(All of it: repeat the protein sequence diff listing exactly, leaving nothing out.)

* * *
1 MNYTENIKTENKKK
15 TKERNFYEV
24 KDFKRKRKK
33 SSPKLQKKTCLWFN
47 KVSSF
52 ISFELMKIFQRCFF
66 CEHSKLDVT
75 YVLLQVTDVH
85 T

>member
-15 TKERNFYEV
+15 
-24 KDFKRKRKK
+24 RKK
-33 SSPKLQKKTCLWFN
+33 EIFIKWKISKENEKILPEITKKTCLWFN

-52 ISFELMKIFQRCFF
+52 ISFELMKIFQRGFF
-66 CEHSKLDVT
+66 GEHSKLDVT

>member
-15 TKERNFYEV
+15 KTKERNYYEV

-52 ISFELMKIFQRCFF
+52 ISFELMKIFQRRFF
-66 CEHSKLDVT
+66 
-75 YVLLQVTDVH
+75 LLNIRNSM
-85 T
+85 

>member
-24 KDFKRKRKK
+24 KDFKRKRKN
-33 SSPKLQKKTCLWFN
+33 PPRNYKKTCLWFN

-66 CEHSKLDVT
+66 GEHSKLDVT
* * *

1 MNYTENIKTENKKK
15 TKERNFYEV
24 KDFKRKRKK
33 SSPKLQKKTCLWFN
47 KVSSF
52 ISFELMKIFQRCFF
66 CEHSKLDVT
75 YVLLQVTDVH
85 T

>member
-15 TKERNFYEV
+15 
-24 KDFKRKRKK
+24 RKK
-33 SSPKLQKKTCLWFN
+33 EIFIKWKISKENEKILPEITKKTCLWFN

-52 ISFELMKIFQRCFF
+52 ISFELMKIFQRGFF
-66 CEHSKLDVT
+66 GEHSKLDVT

>member
-15 TKERNFYEV
+15 KTKERNYYEV

-52 ISFELMKIFQRCFF
+52 ISFELMKIFQRRFF
-66 CEHSKLDVT
+66 
-75 YVLLQVTDVH
+75 LLNIRNSM
-85 T
+85 

>member
-24 KDFKRKRKK
+24 KDFKRKRKN
-33 SSPKLQKKTCLWFN
+33 PPRNYKKTCLWFN

-66 CEHSKLDVT
+66 GEHSKLDVT